Fri 31 Aug 2007
by Abdullah Al Rahim
What is it that makes people slaughter one another in the name of religion? Which among all these warriors can claim the integrity to dictate the terms by which God is to be venerated and who is to be slaughtered in God’s name? They call these sects Sunni and Shia. So I ask, which one of these post-Prophet innovations called sects did the holy Prophet Muhammad belong to? Which of these slaughters will he approve of, should he come back today?
We hear in mosques every time the word Bida’a [innovation] which is used to fight anything new we come up with, even if it is positive. So let me ask both, Sunnis and Shias: what are these sects? are they not innovations [Bida’a]? They are the most dangerous of all innovations which have never united but always divided the house of Islam. (more…)
Thu 30 Aug 2007
by Christa Salamandra
Lehman College, CUNY
If you enter the Old City of Damascus at Bab Sharqi (the Eastern Gate), walk a few yards along a Street Called Straight, and turn down the first narrow alley on your right, you will find, jutting out from among the inward-looking Arab-style houses of this quiet residential quarter, a sign advertising “Le Piano Bar.” Enter through the carved wooden door, walk along the tile-covered foyer, under the songbird’s cage, past a display case strung with chunky silver necklaces, and step up a stone platform to the raised dining room. Here well-heeled Syrians sit at closely spaced tables, drinking arak and Black Label whiskey, and eating grilled chicken or spaghetti. The walls around are decorated, each in a different style. One features a collection of Dutch porcelain plates set into plaster. In another, strips of colored marble hold a series of mosaic-lined, glass-covered displays of wind instruments. A third wall features two floral wrought-iron gated windows draped in a locally produced striped fabric. Wrought-iron musical notes dance on the last. At the from of the long, arch-divided room is a huge mother-of-pearl-framed mirror. Set into the top of the mirror is a digital billboard across which Le Piano Bar’s menu and opening hours float repeatedly. Patrons listen politely as the proprieter sings “My Way” and other Frank Sinatra favorites to a karaoke backing tape. When he finishes, video screens tucked into corners feature Elton John song sing-alongs. Some nights a pianist and clarinetist play Russian songs as patrons clack wooden catanets. (more…)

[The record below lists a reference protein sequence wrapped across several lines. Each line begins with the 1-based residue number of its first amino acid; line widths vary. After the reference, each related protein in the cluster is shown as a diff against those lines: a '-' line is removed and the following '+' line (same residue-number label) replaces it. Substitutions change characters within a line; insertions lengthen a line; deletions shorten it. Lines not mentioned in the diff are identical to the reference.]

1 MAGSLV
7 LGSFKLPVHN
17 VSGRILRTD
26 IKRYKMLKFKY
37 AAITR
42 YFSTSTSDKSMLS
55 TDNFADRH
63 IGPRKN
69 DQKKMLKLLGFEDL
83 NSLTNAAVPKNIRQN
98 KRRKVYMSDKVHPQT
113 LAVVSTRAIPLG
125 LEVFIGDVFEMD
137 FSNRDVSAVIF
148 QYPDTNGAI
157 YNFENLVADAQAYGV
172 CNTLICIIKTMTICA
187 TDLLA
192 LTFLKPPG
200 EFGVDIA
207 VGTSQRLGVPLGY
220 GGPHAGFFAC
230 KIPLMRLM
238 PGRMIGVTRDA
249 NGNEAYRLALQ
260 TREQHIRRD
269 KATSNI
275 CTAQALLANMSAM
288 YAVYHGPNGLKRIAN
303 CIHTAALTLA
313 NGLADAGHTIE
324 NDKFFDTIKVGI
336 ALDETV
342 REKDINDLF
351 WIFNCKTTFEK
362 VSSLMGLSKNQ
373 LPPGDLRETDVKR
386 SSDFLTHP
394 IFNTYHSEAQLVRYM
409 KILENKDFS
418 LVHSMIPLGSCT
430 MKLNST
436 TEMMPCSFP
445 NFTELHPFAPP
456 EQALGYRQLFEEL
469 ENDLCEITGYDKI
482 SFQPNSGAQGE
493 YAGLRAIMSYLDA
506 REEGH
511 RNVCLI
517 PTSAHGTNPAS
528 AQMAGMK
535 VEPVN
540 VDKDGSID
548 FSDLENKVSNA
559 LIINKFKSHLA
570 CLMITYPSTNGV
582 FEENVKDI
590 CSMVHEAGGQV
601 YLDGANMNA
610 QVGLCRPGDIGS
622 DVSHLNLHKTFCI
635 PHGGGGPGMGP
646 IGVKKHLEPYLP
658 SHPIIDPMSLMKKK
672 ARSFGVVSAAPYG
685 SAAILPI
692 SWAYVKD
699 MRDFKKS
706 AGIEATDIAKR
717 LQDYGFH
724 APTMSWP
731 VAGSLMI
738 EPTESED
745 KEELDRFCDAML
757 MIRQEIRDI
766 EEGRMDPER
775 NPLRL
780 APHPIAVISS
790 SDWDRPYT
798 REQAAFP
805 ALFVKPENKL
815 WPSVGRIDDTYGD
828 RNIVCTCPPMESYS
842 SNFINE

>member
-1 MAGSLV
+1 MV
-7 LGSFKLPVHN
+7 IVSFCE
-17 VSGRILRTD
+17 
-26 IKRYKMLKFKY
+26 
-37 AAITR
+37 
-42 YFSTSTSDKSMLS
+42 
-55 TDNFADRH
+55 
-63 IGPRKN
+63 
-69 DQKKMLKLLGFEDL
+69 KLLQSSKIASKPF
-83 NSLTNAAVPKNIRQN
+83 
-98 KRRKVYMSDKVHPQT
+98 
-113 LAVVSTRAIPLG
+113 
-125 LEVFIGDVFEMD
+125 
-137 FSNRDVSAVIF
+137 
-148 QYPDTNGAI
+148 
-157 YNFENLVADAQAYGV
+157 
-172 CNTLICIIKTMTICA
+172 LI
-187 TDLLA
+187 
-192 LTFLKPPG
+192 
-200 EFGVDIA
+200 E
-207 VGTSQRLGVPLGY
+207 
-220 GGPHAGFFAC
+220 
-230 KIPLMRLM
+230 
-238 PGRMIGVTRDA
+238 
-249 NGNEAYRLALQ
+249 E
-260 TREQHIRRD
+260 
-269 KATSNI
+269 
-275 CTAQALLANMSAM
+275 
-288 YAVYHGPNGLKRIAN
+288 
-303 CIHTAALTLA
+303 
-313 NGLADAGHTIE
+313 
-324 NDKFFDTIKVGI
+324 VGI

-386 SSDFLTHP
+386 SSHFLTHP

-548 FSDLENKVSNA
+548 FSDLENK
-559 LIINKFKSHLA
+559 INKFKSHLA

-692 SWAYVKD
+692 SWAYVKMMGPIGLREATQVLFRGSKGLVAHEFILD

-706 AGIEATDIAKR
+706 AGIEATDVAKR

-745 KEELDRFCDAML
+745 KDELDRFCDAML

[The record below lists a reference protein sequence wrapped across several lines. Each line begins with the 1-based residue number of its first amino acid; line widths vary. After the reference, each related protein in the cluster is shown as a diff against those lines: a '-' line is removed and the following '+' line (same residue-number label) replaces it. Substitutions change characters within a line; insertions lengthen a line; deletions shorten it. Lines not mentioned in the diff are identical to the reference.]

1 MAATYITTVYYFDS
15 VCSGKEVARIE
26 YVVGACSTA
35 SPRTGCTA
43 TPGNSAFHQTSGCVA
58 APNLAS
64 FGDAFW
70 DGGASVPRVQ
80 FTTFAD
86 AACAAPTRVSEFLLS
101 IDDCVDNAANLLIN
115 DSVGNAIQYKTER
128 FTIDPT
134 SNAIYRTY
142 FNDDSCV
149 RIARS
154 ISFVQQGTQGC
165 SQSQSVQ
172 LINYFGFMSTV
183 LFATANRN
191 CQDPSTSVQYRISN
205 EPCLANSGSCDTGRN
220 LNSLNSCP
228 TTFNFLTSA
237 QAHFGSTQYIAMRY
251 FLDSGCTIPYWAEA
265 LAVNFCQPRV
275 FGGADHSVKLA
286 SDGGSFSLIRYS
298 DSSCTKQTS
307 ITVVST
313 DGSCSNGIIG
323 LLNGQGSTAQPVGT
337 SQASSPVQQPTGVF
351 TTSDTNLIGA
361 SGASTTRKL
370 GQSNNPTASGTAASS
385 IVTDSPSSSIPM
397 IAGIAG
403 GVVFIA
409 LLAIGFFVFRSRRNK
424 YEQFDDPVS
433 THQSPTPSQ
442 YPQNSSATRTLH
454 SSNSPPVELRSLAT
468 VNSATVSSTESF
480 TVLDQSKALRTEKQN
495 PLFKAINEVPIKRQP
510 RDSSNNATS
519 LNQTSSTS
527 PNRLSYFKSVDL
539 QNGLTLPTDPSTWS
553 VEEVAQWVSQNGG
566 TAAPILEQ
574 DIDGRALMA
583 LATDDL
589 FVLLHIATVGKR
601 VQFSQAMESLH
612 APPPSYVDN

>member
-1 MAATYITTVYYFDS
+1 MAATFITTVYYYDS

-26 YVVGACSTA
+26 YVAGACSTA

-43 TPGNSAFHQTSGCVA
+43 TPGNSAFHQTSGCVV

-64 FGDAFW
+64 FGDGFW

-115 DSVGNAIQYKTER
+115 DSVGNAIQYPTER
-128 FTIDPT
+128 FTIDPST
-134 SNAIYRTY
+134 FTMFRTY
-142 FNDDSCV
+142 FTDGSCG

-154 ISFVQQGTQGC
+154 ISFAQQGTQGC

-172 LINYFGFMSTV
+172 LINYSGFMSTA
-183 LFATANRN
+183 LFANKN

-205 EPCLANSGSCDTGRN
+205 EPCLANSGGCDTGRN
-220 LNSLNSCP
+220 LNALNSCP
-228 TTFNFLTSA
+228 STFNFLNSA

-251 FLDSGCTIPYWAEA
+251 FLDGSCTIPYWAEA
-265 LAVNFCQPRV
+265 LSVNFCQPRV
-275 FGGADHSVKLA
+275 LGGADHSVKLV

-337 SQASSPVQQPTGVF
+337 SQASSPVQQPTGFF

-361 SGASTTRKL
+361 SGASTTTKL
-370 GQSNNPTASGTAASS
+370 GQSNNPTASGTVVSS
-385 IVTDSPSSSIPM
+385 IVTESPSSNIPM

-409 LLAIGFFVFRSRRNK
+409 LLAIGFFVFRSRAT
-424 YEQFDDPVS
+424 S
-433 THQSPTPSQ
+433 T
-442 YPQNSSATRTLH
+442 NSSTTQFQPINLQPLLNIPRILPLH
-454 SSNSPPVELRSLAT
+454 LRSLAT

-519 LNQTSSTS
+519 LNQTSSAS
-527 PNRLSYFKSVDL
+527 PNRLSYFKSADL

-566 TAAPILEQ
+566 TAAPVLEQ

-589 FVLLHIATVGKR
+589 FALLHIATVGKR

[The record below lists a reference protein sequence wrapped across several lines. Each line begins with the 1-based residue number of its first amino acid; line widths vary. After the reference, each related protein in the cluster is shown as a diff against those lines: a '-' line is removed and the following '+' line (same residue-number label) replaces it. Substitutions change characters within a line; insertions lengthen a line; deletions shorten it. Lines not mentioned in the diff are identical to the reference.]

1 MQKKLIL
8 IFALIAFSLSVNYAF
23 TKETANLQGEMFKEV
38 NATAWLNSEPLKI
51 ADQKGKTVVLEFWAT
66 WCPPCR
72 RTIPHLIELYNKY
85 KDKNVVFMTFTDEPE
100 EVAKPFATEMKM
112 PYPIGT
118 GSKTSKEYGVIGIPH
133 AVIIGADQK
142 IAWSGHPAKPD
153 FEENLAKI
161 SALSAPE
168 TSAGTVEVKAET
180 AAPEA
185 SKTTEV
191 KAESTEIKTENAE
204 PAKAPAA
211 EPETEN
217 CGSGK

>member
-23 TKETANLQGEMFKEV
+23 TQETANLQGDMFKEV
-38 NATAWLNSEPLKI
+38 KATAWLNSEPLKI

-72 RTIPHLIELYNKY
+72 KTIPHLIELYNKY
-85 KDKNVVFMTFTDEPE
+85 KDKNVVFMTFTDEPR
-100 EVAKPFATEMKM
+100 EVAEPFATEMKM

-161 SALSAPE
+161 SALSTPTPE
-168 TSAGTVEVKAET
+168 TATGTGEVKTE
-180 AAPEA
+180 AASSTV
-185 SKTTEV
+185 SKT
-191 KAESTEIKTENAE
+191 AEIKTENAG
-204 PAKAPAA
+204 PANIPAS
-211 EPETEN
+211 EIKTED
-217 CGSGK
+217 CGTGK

Wed 29 Aug 2007
Fascism, a thorn rather than a rose by any other name, has a long and sordid history. The modern term was resurrected from the gore-galore glorified history of ancient Rome by Benito Mussolini in the 1920s to signal the power of the state (his state, of course) über alles (as his ersatz Aryan co-fascist to the north put it). As an ideology it dispensed of a need for any other religion than the twisted Durkheimian notion that the dictatorial “state” was really at stake when talking about “God.” As a fashionable pejorative term to heap abuse on one’s enemies, “fascist” readily becomes the modern day equivalent of saying the hated other is a bloodthirsty cannibal.